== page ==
At a time when it seems like Congress can't get anything right, environmentalists across the country are praising a 41-year-old federal law that is achieving exactly what its framers wanted.
The Marine Mammal Protection Act of 1972 prohibited killing, harassing, or even annoying all mammals that make the oceans along our shores their homes.
By the time the law was passed gray seals had all but disappeared from the beaches of New England. Fly over Cape Cod these days and you will likely see thousands of these seals, which once had been feared to be heading for extinction.
"You wouldn't have seen gray seals at all in New England 50 years ago," University of Vermont conservation biologist Joe Roman said. "They would have been shot, but now that they are protected these guys are out and about and very active."
Roman is the lead author of a study published in the Annals of the New York Academy of Sciences documenting the rebounding of more than 200 individual stocks, or populations, of everything from seals to whales. They are doing well these days, Roman said in a telephone interview, because the federal law has worked.
"No other country has attempted such an audacious scientific undertaking," the study notes.
But the law has worked too well, according to some. Marine mammals that come ashore for purposes such as procreation and raising their young have something in common with humans: We all want to live in the same place. Beaches are magnets for many mammals, not just seals and sea lions, and that has led to some inevitable confrontations.
"There are certainly some conflicts," Roman conceded.
Fishermen and seals are natural enemies, vying for the same resources, and literally getting entangled in each other's works. Legislation has been proposed in my state of Alaska to authorize the slaughter of sea otters that have moved north in great numbers to harvest the same crustaceans that humans consider delicious.
Two women are being sought by police in San Diego for allegedly kicking and beating seals that have taken over a popular beach in that city's posh community of La Jolla. Tempers there have risen to the point that some residents want to see the seals driven off, but a judge ruled recently that the beach belongs to the seals.
Meanwhile, Cape Cod's seals are attracting sharks to the region, according to researchers, so conflicts could turn bloody.
So it may seem like an uneasy truce between man and mammal, but Roman's study shows that the rebounding of some endangered populations has been a great success, although it remains very much a work in progress.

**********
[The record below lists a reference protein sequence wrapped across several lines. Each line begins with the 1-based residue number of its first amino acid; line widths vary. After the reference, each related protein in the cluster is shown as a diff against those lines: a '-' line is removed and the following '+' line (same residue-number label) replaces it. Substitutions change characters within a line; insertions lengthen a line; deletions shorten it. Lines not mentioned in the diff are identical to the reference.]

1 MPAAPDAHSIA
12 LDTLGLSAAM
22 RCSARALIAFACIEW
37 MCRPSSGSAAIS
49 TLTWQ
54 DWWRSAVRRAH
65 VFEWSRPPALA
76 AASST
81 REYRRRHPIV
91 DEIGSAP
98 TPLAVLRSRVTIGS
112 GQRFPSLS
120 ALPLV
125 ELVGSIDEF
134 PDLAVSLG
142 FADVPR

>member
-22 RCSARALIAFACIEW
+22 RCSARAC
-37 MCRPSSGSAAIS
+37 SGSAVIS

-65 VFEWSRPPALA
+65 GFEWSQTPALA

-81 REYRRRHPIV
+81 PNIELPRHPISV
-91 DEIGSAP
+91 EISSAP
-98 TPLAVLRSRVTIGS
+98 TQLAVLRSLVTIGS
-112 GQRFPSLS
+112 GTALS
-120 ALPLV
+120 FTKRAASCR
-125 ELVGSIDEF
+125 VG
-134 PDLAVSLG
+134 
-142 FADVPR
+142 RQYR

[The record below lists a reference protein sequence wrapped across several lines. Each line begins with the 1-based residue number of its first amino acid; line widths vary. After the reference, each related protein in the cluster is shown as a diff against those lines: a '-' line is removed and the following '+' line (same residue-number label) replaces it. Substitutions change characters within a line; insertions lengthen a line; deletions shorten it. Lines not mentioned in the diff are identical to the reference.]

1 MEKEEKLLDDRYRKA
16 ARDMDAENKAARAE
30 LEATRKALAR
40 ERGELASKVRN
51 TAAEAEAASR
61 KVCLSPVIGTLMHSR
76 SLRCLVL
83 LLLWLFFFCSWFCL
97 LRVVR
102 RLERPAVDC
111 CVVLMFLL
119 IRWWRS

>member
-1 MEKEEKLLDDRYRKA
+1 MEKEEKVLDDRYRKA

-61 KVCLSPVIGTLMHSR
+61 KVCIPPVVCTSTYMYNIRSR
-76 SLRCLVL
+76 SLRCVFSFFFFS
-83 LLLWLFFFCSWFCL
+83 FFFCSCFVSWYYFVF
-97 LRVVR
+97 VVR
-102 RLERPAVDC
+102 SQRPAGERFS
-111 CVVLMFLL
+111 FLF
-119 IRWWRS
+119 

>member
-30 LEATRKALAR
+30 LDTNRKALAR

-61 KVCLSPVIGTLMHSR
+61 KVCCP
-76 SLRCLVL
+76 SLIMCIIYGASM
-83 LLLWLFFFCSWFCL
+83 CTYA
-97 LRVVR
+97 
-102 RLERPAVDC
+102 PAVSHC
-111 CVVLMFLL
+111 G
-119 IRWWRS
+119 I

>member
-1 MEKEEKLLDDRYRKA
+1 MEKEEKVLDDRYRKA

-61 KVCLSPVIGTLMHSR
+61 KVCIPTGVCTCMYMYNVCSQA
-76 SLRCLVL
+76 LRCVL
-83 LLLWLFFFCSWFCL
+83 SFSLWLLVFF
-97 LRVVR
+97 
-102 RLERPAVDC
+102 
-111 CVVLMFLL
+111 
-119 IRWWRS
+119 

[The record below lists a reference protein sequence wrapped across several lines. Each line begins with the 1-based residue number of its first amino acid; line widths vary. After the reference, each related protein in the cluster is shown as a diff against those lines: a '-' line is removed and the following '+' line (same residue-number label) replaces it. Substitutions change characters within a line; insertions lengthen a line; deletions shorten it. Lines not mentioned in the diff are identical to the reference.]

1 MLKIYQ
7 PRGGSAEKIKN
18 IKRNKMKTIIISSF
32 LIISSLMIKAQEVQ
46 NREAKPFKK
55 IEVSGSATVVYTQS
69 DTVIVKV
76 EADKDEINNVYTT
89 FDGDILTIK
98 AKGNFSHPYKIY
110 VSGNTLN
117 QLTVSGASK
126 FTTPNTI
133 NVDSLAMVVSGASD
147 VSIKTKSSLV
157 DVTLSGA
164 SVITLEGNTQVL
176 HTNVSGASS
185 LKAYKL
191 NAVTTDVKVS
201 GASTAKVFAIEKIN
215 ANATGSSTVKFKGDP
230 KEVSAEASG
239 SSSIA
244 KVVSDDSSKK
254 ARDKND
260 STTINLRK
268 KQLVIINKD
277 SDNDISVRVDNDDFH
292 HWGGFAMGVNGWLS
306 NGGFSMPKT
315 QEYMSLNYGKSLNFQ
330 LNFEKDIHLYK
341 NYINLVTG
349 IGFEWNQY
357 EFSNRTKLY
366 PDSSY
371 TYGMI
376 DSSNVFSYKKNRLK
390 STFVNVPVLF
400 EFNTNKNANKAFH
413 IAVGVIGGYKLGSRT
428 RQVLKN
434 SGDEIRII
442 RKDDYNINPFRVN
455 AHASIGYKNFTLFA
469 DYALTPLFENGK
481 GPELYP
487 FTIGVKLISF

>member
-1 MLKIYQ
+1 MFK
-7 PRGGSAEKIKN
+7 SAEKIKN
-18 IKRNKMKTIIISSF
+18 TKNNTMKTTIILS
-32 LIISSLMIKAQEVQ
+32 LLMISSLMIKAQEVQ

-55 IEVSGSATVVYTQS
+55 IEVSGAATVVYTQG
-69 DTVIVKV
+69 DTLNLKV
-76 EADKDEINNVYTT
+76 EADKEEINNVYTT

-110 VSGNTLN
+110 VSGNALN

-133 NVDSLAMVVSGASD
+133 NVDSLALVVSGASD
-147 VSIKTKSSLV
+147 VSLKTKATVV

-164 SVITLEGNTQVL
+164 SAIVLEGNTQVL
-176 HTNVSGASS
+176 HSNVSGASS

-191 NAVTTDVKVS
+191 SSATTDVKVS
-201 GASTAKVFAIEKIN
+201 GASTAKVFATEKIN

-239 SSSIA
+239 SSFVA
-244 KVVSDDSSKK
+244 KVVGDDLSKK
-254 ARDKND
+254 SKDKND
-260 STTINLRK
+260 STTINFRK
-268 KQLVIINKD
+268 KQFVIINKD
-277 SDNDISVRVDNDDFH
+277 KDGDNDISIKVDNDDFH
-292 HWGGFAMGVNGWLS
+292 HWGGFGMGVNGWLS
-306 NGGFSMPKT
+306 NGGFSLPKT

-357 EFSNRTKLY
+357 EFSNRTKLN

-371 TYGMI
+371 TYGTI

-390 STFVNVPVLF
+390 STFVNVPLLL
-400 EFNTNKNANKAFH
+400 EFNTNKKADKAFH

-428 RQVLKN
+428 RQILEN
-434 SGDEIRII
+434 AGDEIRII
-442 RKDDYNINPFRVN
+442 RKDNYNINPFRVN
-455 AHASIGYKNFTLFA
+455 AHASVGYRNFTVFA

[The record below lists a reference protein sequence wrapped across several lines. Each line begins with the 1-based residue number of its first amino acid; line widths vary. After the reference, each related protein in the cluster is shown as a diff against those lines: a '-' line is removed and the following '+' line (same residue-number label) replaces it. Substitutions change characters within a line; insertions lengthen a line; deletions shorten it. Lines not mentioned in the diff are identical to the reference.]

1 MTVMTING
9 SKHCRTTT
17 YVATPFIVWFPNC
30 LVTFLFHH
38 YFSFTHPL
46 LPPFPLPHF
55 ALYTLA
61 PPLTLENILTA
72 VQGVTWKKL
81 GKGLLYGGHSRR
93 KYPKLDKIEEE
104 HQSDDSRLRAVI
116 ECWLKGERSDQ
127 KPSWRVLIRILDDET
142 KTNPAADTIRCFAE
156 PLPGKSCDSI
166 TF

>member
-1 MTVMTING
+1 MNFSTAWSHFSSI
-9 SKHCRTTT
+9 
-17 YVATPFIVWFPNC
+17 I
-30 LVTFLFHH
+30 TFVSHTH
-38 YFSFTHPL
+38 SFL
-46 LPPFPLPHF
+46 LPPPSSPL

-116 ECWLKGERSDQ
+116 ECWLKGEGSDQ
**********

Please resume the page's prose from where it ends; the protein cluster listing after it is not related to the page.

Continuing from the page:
The work is incomplete because most marine mammals are difficult and expensive to monitor. Humpback whales, for example, commute between Alaska and Hawaii, "so most of their lives are going to be beyond our view," Roman said.
Another study concluded that even "precipitous declines would not be noticed for 72 percent of whale stocks," because they are so hard, and expensive, to monitor.
"You can't just sit on a coastline and monitor these species," Roman said. It's so difficult that it's unknown whether 71 percent of the populations monitored under the law are getting better, or worse. Scientists think the answer is better, because the stocks that can be monitored are "trending" upward, but no one knows for sure.
Importantly, not a single stock that is being monitored has died out, according to the study. Some 19 percent are known to be improving, 5 percent are stable and 5 percent are decreasing.
The Marine Mammal Protection Act actually refocused wildlife officials on entire ecosystems. Because every species -- like the much endangered right whale -- is part of a larger ecosystem, many programs today are broader than a single species. International treaties to protect whales have been credited with curtailing the slaughter of these great animals, and they apply to all whales, with some exceptions.
There is something of an irony over the continuing conflict between humans and some marine mammals, Roman said. Some humans may hate them, because they are perceived to interfere with fishing, and there's no doubt seals and sea lions and the elephant seal can wreak havoc on a beautiful beach. But many people love them.
Whale watching alone brings in nearly $1 billion a year to coastal communities, according to the study.
"In New England, whale watching has arisen in places where fisheries have declined, so it's another opportunity for employment," Roman said. "People pay a fair amount of money to see whales, and even seals and porpoises and dolphins."
Even the stuff they leave behind can be useful, according to Roman.
He and his colleagues have been studying whale pups and "the good news is," he said, the pups dive deep to feed often, and "they are releasing nutrients at the surface in the form of feces. That enhances the growth of algae and seaweed," which increases the organic productivity of the region.
So when the population of marine mammals rebounds, everybody gains, he argues.